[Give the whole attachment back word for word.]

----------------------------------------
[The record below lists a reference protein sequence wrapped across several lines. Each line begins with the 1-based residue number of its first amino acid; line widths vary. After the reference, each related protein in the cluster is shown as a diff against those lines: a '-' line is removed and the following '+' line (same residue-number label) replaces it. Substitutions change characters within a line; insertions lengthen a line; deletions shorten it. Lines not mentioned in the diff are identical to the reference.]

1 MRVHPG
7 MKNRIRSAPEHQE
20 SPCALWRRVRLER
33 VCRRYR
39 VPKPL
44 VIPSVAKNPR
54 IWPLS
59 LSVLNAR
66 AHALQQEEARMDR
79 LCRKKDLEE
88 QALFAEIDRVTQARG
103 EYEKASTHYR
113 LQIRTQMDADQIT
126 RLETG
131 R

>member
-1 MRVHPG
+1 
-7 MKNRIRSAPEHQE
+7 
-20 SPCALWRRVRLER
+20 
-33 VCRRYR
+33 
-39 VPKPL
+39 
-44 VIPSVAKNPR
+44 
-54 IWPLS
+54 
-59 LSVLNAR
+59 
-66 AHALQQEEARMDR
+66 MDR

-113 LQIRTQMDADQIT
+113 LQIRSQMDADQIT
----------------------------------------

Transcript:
[The record below lists a reference protein sequence wrapped across several lines. Each line begins with the 1-based residue number of its first amino acid; line widths vary. After the reference, each related protein in the cluster is shown as a diff against those lines: a '-' line is removed and the following '+' line (same residue-number label) replaces it. Substitutions change characters within a line; insertions lengthen a line; deletions shorten it. Lines not mentioned in the diff are identical to the reference.]

1 MRVHPG
7 MKNRIRSAPEHQE
20 SPCALWRRVRLER
33 VCRRYR
39 VPKPL
44 VIPSVAKNPR
54 IWPLS
59 LSVLNAR
66 AHALQQEEARMDR
79 LCRKKDLEE
88 QALFAEIDRVTQARG
103 EYEKASTHYR
113 LQIRTQMDADQIT
126 RLETG
131 R

>member
-1 MRVHPG
+1 
-7 MKNRIRSAPEHQE
+7 
-20 SPCALWRRVRLER
+20 
-33 VCRRYR
+33 
-39 VPKPL
+39 
-44 VIPSVAKNPR
+44 
-54 IWPLS
+54 
-59 LSVLNAR
+59 
-66 AHALQQEEARMDR
+66 MDR

-113 LQIRTQMDADQIT
+113 LQIRSQMDADQIT